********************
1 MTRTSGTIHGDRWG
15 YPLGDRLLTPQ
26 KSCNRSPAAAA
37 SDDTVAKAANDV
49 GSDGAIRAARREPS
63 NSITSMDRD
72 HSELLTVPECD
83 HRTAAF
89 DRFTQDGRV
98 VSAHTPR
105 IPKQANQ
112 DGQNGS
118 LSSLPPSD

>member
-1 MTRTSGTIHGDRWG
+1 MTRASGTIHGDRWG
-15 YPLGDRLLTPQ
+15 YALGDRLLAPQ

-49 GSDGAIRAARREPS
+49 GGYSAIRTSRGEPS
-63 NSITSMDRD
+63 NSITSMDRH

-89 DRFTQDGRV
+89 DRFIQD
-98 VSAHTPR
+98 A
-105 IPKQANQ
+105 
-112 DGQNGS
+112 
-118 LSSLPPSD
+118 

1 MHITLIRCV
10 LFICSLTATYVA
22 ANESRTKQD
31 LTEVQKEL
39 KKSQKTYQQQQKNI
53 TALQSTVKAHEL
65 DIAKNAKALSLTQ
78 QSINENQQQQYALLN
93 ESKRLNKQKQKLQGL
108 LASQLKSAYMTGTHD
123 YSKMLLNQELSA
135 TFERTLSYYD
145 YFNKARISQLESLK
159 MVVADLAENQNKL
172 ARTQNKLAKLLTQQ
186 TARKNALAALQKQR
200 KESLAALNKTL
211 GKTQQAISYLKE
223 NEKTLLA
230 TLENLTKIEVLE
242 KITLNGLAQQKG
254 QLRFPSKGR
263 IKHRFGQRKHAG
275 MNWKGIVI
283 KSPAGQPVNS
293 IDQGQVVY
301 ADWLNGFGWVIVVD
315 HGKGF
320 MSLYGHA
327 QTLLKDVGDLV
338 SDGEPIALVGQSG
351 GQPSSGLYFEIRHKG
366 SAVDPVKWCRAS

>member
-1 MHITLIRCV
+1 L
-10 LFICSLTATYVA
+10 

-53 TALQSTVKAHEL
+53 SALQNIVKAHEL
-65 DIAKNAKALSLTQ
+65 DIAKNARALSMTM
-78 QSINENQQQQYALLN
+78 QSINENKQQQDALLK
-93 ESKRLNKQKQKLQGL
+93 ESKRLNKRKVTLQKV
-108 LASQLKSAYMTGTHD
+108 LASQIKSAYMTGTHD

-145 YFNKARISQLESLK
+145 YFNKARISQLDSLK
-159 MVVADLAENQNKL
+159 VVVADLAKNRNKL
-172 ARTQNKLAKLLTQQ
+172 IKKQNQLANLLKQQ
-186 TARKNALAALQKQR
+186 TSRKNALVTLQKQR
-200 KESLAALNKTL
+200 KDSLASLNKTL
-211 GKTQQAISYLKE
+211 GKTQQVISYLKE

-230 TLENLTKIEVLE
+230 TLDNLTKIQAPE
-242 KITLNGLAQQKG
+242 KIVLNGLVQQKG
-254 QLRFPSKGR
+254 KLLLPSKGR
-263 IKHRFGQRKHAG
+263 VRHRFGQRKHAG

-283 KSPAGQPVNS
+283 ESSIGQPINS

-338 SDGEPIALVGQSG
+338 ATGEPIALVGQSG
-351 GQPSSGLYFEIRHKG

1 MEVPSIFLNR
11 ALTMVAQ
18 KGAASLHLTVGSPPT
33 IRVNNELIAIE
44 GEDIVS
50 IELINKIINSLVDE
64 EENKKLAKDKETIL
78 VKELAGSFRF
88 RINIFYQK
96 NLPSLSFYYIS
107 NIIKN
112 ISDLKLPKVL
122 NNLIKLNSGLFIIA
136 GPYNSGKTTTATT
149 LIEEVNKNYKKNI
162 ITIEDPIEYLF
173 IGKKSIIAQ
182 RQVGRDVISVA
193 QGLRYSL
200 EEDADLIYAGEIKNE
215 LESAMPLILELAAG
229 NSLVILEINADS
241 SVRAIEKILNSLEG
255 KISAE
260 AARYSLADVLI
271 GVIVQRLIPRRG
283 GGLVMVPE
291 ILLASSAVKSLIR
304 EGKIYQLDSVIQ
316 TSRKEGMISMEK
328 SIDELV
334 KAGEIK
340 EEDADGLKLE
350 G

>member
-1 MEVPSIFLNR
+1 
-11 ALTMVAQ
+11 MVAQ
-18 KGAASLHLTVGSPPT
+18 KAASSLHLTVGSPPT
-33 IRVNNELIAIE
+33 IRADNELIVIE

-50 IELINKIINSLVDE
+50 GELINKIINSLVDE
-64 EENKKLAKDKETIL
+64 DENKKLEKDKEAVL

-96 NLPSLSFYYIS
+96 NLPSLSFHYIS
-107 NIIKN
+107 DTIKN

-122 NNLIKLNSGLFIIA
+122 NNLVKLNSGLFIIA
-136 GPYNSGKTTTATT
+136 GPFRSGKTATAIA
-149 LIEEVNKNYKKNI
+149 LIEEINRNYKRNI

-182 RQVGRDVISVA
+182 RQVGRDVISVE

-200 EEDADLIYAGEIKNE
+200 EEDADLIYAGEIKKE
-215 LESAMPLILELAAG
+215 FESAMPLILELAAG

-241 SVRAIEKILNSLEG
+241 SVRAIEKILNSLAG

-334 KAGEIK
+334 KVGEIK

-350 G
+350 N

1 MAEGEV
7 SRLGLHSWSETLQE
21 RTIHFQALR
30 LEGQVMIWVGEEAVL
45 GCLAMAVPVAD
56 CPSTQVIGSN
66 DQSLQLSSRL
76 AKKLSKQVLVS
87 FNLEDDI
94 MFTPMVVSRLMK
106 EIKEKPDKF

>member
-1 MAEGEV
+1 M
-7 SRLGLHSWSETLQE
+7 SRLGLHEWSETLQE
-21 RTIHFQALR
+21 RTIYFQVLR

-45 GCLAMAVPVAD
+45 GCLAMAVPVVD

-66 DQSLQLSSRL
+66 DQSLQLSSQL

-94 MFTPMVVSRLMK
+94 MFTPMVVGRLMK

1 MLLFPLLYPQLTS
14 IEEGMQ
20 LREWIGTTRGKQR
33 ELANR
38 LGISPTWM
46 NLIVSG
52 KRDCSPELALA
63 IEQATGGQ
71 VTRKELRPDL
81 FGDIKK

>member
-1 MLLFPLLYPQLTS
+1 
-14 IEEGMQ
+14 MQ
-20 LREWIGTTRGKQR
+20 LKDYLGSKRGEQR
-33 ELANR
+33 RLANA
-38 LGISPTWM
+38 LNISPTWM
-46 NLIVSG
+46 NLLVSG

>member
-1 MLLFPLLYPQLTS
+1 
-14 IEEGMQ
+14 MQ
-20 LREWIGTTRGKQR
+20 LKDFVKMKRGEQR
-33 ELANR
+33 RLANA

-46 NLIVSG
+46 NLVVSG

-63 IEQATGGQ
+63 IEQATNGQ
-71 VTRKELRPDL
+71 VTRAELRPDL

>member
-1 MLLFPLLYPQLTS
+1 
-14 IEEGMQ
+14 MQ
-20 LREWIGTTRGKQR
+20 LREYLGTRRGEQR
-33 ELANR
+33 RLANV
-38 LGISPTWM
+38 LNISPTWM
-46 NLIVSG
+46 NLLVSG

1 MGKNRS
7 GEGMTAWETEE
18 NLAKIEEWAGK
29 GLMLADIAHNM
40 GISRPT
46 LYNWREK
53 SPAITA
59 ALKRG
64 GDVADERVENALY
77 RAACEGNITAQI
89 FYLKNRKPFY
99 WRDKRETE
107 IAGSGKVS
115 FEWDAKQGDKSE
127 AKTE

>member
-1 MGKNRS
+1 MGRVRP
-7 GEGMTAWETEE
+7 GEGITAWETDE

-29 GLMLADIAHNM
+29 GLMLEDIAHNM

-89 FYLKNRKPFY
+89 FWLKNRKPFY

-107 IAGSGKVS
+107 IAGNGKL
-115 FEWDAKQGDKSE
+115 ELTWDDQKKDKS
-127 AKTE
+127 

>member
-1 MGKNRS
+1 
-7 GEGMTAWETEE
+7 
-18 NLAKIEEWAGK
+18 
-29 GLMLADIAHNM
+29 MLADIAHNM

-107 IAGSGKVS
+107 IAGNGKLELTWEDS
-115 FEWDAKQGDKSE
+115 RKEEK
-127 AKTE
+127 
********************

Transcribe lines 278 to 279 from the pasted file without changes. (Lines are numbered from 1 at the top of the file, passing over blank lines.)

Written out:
-127 AKTE
+127 